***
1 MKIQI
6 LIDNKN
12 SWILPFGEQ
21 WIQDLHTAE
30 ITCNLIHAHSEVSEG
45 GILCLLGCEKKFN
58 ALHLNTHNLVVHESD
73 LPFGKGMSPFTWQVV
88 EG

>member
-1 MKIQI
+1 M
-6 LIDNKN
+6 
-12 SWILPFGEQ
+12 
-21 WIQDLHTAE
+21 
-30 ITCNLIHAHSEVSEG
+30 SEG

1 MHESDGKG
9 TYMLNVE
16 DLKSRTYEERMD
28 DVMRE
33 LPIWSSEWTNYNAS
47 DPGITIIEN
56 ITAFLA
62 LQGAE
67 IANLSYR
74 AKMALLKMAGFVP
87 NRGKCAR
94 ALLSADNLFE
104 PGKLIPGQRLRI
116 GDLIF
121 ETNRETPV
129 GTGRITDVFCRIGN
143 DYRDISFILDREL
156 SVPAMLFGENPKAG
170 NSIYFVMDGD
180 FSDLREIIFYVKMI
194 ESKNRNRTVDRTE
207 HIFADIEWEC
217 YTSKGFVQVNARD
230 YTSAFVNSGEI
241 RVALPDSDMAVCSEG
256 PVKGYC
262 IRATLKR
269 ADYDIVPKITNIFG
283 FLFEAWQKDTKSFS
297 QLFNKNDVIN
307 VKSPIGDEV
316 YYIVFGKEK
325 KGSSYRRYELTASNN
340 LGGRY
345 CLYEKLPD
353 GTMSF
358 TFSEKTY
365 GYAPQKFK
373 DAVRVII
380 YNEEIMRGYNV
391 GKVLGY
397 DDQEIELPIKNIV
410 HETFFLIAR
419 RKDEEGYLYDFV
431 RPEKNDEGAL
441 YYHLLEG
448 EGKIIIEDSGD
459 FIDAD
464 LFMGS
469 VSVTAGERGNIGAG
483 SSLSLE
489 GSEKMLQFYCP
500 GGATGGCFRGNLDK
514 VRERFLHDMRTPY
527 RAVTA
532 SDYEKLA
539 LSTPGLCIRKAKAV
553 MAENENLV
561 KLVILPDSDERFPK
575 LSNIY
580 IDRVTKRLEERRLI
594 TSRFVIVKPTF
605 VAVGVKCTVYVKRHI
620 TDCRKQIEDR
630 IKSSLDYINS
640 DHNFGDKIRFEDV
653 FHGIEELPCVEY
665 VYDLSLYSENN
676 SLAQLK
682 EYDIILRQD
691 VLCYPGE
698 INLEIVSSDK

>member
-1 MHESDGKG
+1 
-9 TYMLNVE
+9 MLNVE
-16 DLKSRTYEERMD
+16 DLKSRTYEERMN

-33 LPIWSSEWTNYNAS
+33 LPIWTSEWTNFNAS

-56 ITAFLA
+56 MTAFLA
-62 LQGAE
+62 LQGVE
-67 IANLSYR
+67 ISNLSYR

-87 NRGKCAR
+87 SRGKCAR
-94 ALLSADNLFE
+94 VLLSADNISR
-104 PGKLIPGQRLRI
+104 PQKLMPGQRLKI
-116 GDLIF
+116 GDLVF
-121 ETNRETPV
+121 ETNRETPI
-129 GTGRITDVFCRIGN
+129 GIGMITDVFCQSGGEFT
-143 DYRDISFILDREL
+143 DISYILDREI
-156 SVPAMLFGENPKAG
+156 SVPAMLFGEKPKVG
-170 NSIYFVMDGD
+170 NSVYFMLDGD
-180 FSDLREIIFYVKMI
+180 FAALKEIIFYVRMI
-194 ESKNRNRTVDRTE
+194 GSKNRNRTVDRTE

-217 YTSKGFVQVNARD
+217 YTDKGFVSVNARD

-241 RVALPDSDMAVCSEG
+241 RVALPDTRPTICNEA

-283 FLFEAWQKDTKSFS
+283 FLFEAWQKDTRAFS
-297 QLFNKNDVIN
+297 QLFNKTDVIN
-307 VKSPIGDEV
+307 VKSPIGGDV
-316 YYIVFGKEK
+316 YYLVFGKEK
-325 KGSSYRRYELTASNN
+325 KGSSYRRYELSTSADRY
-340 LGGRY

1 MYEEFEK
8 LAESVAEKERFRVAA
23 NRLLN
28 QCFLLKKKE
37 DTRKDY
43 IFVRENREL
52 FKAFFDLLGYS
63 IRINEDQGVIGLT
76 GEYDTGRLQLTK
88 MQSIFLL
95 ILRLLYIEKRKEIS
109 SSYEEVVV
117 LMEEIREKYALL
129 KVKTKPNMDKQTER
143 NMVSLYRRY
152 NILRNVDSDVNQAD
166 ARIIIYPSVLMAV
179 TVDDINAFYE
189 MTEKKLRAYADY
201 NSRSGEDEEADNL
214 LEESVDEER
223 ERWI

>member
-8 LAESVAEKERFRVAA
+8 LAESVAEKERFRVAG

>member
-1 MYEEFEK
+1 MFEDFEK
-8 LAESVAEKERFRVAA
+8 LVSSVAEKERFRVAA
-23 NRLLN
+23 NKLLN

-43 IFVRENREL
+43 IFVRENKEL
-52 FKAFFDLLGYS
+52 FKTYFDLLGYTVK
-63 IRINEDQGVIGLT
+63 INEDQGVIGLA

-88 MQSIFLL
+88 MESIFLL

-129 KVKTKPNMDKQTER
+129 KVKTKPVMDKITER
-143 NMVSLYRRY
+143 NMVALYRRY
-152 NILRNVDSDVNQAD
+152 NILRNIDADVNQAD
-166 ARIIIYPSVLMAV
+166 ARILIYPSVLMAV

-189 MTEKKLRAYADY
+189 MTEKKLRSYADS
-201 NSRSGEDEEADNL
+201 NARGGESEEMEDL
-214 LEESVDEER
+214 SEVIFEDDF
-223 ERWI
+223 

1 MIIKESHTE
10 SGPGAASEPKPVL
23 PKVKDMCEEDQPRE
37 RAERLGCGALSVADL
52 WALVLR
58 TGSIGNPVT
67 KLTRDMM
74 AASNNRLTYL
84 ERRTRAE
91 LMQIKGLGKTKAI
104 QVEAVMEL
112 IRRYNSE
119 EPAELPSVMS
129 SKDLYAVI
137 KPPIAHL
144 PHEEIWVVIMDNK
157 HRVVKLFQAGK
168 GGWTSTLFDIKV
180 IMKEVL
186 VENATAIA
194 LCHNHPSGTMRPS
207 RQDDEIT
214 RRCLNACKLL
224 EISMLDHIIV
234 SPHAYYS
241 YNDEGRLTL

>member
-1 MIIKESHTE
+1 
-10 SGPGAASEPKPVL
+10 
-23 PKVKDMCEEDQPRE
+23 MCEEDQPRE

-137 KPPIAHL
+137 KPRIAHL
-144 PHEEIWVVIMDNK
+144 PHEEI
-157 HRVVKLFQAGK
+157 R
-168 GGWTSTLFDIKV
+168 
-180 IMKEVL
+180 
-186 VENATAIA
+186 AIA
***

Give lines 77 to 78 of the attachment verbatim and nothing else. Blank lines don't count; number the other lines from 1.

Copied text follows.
539 LSTPGLCIRKAKAV
553 MAENENLV